The only alternative is to make your own compost, preferably in a wooden or metal container. If you have enough space, you should definitely give a try to this home recycling system. Plant remnants decompose and can so be reintroduced into the cycle as fertilizer later on. Compost soil attracts worms and insects, improves soil structure, and saves water. This does not only save fertilizer, but also transport and organic waste recycling. Perfect!
Tip: If you want to invest less time and effort, you can first try “compost light” and simply place chopped plant residues as mulch on the beds or under trees and shrubs. This also provides nutrients and soil protection.

7. Chase plastic

Hobby gardeners should make sure that absolutely no plastic parts end up in the environment. After all, any part that ends up in the soil or water cannot be “retrieved” from there – and in the worst-case scenario, it even ends up in our food. Plastic waste may be getting smaller due to environmental impacts but it does not disappear.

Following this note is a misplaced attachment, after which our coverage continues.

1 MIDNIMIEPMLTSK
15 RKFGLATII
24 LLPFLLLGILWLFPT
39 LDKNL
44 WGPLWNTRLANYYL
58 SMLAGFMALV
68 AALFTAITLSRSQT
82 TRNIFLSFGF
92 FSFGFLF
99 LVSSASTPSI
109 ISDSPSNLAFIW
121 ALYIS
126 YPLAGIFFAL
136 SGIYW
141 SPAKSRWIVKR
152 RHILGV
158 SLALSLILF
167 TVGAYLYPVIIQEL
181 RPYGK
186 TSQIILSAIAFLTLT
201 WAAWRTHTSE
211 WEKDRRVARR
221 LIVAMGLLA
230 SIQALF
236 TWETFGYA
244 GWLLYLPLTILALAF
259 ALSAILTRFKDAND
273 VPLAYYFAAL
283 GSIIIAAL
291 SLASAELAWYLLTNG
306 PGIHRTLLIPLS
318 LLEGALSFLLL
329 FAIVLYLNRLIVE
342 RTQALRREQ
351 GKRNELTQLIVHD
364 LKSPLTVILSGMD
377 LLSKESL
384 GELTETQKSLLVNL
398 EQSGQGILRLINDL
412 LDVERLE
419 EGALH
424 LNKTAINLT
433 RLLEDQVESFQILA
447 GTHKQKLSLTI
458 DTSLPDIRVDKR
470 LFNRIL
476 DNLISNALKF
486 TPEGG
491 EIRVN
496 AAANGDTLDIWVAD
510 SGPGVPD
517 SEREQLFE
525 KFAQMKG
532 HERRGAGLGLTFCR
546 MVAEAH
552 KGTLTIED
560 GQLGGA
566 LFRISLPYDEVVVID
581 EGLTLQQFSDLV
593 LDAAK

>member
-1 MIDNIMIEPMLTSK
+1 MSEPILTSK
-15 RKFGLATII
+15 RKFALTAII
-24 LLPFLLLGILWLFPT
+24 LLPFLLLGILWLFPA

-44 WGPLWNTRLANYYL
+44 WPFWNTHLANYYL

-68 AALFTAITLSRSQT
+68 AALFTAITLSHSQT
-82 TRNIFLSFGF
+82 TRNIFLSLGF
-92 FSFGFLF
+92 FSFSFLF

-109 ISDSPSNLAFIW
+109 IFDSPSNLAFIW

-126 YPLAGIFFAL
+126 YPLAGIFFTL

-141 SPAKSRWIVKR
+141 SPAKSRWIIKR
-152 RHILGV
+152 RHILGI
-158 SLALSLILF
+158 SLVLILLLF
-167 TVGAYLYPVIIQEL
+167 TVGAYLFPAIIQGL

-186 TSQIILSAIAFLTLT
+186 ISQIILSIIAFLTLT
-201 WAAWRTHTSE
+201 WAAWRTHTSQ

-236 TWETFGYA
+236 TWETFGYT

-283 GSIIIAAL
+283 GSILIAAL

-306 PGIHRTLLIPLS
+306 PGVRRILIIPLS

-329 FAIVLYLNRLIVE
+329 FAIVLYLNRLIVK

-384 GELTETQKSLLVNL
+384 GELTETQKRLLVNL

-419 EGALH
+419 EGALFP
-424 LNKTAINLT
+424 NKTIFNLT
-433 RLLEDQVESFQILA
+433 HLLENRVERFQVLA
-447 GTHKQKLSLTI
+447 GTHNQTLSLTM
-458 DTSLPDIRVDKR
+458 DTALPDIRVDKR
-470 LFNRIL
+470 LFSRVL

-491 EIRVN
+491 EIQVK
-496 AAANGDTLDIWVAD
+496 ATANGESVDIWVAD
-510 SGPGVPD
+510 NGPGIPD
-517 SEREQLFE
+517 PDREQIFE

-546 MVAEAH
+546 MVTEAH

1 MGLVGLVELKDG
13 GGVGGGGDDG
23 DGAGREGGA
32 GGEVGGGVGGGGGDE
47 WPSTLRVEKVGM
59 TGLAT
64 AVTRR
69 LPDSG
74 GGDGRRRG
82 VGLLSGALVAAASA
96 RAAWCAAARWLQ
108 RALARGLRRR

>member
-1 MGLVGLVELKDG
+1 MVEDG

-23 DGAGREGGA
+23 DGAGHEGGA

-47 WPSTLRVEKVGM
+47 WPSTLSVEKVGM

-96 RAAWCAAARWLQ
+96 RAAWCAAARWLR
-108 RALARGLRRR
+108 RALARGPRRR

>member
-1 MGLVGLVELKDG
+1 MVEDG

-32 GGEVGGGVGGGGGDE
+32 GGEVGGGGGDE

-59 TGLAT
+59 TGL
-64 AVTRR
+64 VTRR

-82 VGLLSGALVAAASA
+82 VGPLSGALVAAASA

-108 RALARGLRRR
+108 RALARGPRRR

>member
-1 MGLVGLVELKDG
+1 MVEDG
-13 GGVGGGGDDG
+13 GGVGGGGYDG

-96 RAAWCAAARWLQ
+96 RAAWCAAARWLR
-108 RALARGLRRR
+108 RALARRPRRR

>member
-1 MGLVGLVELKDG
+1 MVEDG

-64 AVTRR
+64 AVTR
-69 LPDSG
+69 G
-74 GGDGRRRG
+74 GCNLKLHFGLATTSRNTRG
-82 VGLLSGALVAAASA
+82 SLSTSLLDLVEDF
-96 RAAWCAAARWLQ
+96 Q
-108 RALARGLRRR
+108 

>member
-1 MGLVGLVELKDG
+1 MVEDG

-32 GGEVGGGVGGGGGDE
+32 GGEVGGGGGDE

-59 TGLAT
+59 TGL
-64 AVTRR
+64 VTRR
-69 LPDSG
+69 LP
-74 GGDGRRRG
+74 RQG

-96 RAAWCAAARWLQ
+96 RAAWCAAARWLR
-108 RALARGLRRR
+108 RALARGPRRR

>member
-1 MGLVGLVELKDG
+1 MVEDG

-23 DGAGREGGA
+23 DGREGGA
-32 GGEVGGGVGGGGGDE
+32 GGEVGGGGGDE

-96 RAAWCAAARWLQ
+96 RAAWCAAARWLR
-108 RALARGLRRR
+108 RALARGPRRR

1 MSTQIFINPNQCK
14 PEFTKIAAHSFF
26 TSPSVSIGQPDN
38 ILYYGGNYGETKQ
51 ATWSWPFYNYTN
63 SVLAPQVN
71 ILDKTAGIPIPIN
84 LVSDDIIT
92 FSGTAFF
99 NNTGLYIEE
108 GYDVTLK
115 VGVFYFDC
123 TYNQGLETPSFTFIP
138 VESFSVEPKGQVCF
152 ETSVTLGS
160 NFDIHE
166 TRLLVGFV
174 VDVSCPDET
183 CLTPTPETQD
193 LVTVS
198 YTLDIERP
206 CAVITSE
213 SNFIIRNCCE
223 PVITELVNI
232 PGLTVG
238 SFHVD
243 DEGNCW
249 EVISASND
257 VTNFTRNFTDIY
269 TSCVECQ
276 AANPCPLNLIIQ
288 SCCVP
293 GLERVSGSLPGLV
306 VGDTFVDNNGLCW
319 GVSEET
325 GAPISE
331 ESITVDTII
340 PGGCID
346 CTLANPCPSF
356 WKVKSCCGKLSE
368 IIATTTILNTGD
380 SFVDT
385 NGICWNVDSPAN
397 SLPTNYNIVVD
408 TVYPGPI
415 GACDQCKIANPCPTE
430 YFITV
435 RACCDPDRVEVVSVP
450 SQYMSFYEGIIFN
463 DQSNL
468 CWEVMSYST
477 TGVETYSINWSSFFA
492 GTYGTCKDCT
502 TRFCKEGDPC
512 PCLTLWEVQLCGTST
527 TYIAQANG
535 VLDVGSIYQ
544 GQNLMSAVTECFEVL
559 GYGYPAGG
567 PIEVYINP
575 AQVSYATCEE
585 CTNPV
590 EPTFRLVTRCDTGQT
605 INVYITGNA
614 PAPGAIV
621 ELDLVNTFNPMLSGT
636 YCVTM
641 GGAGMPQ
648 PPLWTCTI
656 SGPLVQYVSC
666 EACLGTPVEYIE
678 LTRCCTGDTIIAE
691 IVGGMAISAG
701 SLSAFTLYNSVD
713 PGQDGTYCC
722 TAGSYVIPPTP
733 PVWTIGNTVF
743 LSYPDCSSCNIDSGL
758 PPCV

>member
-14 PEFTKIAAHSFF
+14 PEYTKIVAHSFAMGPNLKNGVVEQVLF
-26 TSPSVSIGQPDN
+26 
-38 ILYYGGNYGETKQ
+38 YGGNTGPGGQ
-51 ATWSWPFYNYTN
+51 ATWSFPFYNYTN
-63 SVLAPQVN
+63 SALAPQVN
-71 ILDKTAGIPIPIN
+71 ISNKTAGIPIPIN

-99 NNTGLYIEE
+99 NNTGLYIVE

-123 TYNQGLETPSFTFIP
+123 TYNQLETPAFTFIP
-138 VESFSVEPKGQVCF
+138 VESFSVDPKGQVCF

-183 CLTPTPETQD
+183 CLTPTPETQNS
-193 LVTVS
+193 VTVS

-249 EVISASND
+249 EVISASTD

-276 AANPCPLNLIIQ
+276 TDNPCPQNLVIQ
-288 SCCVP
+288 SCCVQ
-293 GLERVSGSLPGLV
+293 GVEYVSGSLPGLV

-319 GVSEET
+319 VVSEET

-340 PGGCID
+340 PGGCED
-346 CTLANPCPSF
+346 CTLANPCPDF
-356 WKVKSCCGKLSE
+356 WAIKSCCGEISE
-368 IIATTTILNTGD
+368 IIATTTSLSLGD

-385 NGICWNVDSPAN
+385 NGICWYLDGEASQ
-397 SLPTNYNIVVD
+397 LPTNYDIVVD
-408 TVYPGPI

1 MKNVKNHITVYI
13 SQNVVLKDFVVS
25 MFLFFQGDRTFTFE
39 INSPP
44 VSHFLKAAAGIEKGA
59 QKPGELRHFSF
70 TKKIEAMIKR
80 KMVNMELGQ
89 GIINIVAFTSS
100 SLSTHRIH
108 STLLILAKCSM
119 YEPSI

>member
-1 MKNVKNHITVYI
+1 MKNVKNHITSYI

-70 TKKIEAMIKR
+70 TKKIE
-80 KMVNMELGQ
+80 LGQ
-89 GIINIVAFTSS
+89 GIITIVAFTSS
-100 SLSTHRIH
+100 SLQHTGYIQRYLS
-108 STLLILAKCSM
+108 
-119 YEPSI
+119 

That’s why we now have a huge but invisible problem. Scientists found that in Germany, only about a quarter of the plastic that ends up in nature is macroplastic. 74% of plastic waste is therefore microplastic particles measuring less than 5 millimeters or even tinier – nanoplastic particles.
Tip: Regularly collect old bags, plant signs, or flower pots in your garden and throw them in the household or yellow trash can.

Credits: Adobe Stock | 370614434 | Halfpoint